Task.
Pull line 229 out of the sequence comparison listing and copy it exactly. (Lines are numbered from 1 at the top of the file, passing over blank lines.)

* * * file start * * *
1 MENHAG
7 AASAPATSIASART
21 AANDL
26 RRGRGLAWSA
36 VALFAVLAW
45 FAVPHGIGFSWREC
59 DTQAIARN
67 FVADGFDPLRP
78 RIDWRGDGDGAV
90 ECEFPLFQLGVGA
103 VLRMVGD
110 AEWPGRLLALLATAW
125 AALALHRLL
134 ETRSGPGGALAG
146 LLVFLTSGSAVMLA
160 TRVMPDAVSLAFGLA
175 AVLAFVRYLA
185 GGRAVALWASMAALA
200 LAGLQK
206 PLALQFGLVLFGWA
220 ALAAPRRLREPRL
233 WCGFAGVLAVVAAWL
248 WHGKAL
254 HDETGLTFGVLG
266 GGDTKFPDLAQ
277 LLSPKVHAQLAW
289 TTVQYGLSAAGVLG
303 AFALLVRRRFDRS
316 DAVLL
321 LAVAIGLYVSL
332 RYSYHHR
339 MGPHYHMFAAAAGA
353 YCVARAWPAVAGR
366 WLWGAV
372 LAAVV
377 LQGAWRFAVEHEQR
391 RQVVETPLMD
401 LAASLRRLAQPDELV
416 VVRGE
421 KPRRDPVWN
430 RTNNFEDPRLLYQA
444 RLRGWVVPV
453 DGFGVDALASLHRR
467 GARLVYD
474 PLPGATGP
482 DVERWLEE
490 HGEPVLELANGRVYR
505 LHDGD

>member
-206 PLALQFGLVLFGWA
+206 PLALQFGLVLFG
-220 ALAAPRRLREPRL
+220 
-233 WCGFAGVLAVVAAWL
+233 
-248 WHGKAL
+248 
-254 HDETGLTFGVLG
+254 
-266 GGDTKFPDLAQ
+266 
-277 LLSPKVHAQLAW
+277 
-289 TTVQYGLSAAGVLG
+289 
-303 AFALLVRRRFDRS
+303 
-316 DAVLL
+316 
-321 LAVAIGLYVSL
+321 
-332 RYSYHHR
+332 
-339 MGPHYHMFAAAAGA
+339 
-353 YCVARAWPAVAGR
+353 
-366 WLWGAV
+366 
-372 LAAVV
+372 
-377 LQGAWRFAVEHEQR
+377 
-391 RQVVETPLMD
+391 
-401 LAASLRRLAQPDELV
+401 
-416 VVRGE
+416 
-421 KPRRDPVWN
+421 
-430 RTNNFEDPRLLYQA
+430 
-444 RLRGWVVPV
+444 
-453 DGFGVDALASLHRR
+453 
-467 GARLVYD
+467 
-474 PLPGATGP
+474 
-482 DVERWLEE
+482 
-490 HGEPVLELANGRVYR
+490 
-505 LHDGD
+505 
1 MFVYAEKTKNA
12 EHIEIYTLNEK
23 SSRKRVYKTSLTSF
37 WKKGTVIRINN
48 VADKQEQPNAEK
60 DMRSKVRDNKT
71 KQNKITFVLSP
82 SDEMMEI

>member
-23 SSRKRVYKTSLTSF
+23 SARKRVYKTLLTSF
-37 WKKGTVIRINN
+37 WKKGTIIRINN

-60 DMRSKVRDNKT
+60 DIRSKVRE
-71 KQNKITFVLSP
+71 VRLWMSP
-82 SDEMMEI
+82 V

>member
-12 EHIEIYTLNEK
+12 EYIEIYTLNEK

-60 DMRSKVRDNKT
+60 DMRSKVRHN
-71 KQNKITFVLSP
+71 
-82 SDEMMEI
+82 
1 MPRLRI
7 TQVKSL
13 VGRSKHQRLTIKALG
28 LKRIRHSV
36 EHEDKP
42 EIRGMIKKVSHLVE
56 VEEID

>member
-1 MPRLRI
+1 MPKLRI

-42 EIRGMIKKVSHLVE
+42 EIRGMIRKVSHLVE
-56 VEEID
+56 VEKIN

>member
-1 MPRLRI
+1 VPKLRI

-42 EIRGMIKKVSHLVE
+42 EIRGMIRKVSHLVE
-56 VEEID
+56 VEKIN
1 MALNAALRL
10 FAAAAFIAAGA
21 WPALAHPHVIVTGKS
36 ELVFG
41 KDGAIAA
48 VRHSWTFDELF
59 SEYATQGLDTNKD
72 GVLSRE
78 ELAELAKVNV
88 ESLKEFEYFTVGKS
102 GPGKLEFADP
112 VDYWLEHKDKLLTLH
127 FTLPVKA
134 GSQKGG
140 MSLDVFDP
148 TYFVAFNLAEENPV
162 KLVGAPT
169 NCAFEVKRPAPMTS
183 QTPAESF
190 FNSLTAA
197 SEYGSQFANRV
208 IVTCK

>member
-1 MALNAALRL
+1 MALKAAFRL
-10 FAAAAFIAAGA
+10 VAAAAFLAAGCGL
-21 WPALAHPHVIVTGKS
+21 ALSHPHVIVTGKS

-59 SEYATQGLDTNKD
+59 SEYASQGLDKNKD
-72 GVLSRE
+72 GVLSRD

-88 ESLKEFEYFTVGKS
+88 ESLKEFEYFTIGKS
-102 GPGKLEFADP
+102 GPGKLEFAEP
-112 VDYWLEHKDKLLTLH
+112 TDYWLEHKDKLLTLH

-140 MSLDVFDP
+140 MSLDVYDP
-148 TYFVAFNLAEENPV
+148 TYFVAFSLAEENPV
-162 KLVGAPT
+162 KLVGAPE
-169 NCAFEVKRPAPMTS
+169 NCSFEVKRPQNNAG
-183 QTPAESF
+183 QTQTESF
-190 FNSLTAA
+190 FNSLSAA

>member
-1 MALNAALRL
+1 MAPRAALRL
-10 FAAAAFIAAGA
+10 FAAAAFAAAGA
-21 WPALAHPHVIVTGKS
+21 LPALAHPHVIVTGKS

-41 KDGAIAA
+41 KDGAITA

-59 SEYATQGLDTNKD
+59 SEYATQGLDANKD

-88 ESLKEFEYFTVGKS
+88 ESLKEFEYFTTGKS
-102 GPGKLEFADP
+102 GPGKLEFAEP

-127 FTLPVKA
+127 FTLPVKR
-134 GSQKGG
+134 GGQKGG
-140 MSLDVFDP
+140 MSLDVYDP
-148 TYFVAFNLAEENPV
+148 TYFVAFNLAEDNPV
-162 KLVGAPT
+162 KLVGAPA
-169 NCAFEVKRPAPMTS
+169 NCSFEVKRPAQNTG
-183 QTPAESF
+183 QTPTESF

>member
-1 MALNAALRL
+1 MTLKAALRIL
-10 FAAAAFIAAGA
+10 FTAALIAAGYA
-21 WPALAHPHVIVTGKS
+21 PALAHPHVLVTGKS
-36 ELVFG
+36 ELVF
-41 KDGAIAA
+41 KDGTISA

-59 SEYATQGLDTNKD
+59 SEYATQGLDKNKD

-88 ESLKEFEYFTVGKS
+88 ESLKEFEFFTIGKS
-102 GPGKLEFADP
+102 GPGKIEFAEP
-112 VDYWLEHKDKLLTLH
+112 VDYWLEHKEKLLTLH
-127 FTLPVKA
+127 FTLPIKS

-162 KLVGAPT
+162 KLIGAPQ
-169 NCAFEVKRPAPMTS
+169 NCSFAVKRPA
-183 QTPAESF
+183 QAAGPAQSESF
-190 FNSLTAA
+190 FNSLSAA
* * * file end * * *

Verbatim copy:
-148 TYFVAFNLAEENPV